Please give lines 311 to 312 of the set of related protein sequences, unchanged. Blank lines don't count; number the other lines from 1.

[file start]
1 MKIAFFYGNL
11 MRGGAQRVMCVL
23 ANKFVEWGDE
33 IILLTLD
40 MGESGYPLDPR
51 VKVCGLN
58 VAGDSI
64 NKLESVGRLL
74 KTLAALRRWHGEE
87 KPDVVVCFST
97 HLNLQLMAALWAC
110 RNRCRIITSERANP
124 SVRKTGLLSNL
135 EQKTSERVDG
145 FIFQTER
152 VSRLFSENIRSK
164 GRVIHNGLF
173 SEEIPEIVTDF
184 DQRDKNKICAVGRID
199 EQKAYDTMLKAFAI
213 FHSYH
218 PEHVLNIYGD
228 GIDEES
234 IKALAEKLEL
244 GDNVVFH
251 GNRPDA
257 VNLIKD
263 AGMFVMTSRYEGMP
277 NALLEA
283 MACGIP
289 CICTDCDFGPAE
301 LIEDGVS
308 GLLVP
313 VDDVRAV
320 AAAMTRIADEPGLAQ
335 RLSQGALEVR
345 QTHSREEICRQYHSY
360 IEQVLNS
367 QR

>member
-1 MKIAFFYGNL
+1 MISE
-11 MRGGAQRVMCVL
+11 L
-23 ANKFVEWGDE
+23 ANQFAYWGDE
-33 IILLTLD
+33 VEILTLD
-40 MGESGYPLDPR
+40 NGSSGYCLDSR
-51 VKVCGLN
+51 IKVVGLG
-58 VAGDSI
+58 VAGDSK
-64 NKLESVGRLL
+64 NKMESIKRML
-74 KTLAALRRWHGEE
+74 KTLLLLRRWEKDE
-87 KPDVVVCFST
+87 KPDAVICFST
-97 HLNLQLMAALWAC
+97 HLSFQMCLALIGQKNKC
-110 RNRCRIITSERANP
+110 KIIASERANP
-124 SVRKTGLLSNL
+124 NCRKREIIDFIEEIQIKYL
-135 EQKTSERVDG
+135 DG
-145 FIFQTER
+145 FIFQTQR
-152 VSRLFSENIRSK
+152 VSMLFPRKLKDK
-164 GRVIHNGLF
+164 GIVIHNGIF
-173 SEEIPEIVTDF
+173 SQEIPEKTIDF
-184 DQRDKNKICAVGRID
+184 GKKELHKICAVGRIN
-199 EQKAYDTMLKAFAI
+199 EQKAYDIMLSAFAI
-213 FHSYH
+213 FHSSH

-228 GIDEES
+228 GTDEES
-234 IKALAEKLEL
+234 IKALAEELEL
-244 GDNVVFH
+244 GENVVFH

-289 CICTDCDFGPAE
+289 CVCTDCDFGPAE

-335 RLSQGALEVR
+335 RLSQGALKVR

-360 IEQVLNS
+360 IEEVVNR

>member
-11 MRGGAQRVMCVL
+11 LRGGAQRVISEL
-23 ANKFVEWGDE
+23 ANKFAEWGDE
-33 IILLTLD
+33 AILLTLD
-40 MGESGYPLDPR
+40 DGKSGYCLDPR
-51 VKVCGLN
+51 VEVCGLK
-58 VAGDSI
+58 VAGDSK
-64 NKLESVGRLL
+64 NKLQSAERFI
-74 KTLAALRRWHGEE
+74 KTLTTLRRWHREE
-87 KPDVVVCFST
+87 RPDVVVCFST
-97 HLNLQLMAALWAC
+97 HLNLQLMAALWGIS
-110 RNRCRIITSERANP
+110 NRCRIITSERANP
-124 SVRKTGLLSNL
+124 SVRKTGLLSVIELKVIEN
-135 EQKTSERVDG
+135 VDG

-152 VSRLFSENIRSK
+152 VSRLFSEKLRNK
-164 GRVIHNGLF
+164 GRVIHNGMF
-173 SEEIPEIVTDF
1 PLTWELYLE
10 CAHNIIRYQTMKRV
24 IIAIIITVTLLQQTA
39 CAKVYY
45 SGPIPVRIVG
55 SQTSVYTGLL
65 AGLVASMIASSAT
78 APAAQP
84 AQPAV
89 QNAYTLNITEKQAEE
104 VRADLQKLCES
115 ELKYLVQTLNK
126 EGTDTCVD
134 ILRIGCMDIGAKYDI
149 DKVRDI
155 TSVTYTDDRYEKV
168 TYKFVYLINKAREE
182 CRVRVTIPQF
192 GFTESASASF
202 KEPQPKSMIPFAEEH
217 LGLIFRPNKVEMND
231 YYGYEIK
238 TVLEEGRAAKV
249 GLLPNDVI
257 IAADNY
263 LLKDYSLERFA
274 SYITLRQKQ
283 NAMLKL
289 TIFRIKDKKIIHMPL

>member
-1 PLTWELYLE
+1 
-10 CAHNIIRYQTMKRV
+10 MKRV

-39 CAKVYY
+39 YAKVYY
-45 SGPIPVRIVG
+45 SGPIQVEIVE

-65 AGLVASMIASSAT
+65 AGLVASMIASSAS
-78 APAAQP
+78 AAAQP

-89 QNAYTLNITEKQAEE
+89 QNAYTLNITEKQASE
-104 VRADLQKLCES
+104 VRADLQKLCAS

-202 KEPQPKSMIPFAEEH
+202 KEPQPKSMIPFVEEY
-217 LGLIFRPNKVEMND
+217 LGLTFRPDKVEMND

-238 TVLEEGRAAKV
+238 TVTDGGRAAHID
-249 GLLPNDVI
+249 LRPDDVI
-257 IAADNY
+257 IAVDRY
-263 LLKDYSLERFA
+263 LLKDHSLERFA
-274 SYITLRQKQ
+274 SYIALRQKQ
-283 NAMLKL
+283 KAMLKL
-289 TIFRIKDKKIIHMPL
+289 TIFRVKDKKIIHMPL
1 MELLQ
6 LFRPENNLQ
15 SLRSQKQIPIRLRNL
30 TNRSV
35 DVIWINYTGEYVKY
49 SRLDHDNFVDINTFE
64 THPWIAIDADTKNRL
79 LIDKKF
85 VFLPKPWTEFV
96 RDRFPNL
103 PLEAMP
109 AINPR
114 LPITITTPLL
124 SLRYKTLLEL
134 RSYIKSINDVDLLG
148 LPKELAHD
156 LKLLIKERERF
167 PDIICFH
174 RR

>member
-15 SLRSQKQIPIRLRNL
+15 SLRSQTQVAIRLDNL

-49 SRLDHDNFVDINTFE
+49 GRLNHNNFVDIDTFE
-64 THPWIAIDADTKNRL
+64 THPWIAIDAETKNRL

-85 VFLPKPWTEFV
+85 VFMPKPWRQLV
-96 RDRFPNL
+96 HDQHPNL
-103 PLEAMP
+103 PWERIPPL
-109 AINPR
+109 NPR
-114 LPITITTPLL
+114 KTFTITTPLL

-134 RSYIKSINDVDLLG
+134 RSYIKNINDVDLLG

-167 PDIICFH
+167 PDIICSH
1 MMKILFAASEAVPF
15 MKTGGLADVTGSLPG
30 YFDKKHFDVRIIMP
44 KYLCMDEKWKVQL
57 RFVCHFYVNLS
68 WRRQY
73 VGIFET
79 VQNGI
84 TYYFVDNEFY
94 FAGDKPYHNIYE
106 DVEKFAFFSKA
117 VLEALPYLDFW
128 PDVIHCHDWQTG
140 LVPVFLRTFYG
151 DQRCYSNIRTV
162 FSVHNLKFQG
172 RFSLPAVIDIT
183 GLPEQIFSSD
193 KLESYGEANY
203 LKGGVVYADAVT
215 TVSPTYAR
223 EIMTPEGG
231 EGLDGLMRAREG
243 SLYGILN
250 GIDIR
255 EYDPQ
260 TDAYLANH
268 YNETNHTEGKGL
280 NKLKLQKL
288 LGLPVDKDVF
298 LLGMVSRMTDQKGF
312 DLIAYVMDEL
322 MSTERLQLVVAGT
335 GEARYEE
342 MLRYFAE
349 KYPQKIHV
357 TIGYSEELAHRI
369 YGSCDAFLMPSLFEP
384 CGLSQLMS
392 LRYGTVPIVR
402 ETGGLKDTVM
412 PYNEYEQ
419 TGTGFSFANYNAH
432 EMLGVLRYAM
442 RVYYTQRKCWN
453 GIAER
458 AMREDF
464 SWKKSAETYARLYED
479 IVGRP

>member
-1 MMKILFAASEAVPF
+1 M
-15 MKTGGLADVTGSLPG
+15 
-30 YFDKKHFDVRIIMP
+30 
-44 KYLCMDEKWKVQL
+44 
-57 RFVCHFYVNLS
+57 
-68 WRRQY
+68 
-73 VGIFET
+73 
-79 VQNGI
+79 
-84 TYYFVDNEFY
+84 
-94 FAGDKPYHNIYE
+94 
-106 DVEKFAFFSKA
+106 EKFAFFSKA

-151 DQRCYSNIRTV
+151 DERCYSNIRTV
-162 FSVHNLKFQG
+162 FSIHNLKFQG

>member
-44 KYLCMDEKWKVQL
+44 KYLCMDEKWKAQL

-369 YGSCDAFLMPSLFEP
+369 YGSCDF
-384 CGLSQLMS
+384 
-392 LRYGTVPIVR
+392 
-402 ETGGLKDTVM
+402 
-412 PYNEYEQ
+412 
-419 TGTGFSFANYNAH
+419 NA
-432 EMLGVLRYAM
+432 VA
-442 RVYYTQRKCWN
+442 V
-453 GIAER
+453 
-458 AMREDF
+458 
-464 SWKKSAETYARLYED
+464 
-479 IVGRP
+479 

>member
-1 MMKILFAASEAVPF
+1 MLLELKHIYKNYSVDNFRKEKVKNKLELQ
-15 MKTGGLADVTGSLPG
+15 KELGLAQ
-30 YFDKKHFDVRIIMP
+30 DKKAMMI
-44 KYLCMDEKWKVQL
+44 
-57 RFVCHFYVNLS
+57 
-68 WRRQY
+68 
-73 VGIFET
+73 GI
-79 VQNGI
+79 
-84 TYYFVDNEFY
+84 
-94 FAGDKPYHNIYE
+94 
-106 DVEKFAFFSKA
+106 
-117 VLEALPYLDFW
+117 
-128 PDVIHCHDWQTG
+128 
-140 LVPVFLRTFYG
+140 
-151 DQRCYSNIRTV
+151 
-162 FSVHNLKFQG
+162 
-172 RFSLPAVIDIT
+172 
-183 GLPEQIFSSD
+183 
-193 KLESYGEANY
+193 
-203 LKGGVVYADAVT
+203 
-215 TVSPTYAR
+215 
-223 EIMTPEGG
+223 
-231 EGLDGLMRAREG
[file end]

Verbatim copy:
+369 YGSCDF
-384 CGLSQLMS